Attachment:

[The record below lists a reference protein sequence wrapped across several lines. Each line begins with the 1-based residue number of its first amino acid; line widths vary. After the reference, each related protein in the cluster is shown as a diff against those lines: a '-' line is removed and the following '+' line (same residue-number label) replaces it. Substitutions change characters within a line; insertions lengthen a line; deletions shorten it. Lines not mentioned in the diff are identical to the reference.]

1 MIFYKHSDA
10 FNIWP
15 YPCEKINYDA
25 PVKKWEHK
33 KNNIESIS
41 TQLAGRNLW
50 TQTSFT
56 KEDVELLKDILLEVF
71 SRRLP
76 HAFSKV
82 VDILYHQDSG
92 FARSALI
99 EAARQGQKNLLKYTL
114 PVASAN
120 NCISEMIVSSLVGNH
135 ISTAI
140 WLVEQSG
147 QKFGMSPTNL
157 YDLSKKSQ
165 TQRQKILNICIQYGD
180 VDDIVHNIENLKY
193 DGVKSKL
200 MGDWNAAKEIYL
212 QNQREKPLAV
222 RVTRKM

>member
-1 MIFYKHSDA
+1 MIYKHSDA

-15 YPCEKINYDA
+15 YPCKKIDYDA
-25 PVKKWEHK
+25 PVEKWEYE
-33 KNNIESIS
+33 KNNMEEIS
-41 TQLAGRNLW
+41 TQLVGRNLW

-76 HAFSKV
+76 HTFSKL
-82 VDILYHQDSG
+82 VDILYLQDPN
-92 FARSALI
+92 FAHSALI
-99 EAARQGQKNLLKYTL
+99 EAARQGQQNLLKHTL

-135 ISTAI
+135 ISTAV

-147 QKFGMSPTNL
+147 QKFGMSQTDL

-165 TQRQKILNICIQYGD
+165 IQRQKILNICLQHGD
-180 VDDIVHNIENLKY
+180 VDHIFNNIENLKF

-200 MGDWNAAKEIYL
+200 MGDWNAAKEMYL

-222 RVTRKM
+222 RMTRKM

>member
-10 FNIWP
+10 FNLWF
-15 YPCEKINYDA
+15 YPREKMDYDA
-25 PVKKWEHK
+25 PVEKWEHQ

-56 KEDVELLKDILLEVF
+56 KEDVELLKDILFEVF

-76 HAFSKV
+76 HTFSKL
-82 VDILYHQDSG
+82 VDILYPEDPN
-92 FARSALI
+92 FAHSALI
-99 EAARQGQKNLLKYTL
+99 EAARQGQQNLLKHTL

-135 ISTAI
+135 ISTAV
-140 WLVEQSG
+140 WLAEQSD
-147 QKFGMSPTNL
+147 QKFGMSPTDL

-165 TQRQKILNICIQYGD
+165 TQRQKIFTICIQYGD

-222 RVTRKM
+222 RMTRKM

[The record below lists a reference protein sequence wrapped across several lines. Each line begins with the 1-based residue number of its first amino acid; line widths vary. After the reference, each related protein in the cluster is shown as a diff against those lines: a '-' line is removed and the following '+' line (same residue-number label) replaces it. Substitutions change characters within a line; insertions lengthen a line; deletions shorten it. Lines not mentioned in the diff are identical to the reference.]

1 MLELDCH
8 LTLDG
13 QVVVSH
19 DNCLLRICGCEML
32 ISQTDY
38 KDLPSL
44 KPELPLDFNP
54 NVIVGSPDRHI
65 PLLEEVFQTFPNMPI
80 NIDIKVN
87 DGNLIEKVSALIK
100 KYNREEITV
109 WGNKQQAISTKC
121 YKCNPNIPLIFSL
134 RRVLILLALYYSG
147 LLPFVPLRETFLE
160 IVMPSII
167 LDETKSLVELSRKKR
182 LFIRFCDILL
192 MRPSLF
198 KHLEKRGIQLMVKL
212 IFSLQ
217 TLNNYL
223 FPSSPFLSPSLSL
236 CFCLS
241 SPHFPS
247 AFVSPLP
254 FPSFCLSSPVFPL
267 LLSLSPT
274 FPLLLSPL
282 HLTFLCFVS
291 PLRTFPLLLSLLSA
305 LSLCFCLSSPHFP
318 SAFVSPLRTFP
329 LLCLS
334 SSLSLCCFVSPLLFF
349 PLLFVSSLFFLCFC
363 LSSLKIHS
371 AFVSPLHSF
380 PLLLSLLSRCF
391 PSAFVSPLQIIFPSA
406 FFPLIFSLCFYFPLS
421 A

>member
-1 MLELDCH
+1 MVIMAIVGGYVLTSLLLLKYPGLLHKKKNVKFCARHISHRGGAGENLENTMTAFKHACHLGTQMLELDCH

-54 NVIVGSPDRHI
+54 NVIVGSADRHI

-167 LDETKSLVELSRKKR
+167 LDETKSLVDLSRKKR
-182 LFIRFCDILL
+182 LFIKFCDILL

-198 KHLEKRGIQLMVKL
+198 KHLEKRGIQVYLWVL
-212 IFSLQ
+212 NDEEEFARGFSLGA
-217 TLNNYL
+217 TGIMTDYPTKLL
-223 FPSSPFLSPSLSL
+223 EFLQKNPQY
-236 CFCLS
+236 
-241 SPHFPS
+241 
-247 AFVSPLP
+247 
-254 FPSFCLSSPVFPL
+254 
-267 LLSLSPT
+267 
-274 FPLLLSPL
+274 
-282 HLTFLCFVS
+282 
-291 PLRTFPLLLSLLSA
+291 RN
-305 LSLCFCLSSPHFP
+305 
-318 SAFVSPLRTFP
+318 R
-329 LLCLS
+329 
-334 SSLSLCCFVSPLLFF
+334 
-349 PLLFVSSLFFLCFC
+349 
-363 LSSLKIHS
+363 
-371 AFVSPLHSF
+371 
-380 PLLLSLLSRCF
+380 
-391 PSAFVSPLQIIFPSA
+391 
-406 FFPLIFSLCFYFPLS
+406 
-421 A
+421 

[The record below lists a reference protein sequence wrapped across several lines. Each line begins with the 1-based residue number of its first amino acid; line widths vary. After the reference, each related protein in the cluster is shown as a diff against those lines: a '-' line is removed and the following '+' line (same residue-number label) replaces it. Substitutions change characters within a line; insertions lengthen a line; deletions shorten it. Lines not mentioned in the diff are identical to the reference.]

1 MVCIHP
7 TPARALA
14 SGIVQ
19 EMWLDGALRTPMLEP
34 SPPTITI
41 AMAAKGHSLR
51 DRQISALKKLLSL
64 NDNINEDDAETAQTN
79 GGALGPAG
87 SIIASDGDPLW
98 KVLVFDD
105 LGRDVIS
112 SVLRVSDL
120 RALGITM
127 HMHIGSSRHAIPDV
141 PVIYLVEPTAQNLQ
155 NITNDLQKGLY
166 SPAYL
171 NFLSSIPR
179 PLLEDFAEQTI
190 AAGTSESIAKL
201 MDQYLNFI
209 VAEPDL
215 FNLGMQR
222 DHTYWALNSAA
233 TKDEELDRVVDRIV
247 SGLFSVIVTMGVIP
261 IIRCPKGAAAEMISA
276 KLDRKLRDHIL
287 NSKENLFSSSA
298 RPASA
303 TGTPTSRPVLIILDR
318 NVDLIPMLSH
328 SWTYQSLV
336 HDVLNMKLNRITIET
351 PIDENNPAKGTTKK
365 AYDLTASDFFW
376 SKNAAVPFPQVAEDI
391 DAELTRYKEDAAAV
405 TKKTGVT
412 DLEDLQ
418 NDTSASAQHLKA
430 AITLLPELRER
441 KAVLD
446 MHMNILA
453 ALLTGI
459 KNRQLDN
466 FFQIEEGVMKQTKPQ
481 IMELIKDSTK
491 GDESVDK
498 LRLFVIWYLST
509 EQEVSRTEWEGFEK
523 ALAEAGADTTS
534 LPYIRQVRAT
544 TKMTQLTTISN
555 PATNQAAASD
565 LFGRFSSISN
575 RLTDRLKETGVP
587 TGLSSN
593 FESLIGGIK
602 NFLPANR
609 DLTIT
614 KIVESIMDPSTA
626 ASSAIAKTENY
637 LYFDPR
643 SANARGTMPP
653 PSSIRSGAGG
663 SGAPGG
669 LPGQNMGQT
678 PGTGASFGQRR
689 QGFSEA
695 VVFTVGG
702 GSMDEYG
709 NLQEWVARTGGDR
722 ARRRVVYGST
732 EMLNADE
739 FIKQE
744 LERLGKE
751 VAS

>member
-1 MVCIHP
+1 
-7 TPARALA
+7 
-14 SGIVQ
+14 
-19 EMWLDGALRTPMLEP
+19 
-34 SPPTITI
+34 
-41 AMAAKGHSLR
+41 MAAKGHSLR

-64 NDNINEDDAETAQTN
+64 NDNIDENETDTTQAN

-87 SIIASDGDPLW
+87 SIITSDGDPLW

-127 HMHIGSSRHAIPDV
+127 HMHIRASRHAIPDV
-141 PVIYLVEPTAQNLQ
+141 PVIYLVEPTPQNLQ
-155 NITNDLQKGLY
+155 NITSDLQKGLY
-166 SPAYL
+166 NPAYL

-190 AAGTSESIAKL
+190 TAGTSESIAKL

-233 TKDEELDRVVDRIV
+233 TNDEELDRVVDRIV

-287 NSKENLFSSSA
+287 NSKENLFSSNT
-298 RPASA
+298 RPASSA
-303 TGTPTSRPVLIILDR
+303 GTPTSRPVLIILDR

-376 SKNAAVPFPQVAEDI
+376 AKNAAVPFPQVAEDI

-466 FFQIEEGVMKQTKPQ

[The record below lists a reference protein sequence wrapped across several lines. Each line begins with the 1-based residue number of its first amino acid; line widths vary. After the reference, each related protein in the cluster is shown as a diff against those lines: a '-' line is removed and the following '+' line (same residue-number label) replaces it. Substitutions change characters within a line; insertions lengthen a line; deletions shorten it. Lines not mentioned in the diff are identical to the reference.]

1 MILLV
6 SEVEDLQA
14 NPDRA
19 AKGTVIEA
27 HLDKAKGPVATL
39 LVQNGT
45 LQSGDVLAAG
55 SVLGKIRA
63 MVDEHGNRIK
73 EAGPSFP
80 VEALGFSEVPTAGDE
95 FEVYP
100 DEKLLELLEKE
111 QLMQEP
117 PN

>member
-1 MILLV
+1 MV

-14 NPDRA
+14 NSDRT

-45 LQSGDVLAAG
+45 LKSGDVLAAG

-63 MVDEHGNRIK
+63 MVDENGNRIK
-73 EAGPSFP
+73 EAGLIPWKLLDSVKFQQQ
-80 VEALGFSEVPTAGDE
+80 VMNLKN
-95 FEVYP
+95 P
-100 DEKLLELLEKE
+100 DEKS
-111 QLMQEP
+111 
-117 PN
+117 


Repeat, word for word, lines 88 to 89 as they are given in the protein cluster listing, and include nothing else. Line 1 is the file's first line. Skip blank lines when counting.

13 QVVVSH
19 DNCLLRICGCEML